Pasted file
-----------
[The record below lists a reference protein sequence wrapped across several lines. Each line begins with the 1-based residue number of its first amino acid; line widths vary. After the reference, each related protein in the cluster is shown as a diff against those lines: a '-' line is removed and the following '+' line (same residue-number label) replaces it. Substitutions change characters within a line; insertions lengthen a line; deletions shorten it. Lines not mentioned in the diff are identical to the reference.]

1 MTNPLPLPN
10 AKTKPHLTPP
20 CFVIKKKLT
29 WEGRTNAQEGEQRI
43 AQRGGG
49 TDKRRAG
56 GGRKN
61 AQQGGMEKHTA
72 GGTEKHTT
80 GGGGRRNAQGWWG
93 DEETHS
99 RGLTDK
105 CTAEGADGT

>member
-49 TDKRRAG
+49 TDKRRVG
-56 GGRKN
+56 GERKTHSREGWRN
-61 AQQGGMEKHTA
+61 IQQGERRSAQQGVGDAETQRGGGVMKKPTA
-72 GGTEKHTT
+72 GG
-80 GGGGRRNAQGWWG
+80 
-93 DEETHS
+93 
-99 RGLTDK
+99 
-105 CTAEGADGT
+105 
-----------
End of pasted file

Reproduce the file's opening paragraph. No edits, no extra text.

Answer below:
[The record below lists a reference protein sequence wrapped across several lines. Each line begins with the 1-based residue number of its first amino acid; line widths vary. After the reference, each related protein in the cluster is shown as a diff against those lines: a '-' line is removed and the following '+' line (same residue-number label) replaces it. Substitutions change characters within a line; insertions lengthen a line; deletions shorten it. Lines not mentioned in the diff are identical to the reference.]